South Sudan: Foes Salva Kiir and Riek Machar Sign 'Permanent' Ceasefire

Destruction is evident in Malakal, once South Sudan's second city but now largely deserted. More than 24,000 people now live in a UN protected camp on the outskirts of the town.

After a series of failed peace deals, President Salva Kiir has signed a truce with rebels. The deal also allows the formation of a transitional government ahead of fresh elections.

South Sudan's President Salva Kiir and his nemesis and former Vice President Riek Machar said on Wednesday that they have reached a "permanent" peace deal. Although the two have announced similar truces before, this ceasefire is set to take effect within three days and is giving people hope that this may finally end the country's brutal civil conflict.

"This day was expected by our people in South Sudan and it has now come," Kiir said after he signed the agreement.

For his own part, Machar said the deal was the "ending of the war."

The truce also permits members of the African Union and another regional group, the Intergovernmental Authority on Development, to deploy peacekeeping troops.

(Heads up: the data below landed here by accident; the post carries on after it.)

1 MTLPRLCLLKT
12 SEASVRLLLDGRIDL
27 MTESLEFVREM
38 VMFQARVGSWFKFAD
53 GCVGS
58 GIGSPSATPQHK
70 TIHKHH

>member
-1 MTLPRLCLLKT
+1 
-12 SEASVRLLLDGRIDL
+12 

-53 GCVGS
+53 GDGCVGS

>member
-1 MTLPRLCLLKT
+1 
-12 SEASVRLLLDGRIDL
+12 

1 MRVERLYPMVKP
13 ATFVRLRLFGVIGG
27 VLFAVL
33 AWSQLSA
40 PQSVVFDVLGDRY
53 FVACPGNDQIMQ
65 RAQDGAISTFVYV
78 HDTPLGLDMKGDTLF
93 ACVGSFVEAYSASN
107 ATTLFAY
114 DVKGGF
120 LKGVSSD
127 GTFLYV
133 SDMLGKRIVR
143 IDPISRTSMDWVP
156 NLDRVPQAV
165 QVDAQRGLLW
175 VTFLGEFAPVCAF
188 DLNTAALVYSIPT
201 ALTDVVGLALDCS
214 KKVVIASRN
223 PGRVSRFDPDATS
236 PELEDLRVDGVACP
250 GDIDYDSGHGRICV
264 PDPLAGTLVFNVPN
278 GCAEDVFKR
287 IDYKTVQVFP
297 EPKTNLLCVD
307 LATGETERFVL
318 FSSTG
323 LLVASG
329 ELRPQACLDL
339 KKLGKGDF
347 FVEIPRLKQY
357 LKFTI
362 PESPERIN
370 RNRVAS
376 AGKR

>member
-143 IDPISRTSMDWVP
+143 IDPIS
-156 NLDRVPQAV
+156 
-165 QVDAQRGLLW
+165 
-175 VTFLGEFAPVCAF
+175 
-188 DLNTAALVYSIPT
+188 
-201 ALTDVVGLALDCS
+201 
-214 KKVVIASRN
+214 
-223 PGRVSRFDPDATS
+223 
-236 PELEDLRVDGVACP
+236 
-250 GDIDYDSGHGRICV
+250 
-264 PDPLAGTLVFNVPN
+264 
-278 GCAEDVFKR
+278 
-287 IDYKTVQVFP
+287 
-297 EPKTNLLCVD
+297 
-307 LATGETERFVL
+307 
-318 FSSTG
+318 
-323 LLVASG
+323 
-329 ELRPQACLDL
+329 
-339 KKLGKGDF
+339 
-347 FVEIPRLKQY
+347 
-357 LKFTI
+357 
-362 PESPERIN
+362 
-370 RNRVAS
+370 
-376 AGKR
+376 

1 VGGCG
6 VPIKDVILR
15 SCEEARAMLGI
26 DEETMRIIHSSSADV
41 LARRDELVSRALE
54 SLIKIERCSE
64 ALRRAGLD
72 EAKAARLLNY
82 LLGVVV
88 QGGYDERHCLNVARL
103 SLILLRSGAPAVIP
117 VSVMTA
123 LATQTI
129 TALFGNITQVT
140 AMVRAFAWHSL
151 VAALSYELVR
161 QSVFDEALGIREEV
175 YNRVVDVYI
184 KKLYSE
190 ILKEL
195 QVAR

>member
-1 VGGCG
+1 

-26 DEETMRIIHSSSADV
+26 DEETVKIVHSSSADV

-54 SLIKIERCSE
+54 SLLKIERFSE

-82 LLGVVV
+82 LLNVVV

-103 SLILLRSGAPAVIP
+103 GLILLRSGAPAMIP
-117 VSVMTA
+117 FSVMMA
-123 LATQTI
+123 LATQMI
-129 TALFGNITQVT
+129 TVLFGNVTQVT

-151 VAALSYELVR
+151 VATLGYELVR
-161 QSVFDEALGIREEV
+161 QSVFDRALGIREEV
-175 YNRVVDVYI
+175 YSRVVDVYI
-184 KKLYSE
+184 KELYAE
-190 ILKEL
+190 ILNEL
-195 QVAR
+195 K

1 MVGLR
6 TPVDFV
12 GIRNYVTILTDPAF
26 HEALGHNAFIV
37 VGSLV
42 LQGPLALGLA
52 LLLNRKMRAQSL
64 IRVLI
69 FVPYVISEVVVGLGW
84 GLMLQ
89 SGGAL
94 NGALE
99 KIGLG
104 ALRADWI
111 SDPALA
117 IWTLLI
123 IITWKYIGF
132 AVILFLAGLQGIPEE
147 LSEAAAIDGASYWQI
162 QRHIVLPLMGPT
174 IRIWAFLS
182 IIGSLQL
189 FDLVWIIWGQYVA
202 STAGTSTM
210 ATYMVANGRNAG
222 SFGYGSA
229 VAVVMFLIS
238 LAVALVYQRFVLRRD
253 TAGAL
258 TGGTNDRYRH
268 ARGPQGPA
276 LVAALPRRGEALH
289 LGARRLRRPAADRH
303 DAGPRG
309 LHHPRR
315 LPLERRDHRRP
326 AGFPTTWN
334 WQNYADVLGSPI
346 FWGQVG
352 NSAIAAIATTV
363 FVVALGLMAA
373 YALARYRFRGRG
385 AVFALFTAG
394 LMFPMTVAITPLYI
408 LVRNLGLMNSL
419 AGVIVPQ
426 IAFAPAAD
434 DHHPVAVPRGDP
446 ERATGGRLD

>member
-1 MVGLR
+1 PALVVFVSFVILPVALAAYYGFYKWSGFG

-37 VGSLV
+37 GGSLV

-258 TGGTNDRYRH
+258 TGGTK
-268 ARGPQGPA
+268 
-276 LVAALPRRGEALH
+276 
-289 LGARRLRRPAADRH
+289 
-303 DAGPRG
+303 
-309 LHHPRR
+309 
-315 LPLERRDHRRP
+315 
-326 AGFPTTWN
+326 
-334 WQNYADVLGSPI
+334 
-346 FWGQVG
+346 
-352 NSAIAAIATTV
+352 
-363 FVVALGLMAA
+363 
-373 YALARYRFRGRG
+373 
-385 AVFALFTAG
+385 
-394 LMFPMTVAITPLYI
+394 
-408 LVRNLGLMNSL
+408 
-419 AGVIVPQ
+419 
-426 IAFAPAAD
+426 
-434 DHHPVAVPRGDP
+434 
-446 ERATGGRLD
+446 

South Sudan will also be given a new, transitional government to rule the country for 36 months leading up to national elections.

Tens of thousands of people have been killed in South Sudan since 2013, when Kiir accused Machar of trying to orchestrate a coup. The devastating war destroyed all the optimism that had surrounded the country's split from Sudan two years prior.

President Salva Kiir and rebel leader Machar met to discuss peace in South Sudan, but the rebels say it's "unrealistic." The war in South Sudan has continued since the two fell out in 2013, sparking violence.

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Uganda and Sudan begin mediation talks in South Sudan's conflict 25.06.2018

Uganda's President Yoweri Museveni and Sudan's Omar al-Bashir have begun this Monday mediation of the second round of peace talks between South Sudanese President Salva Kiir and rebel leader Riek Machar.

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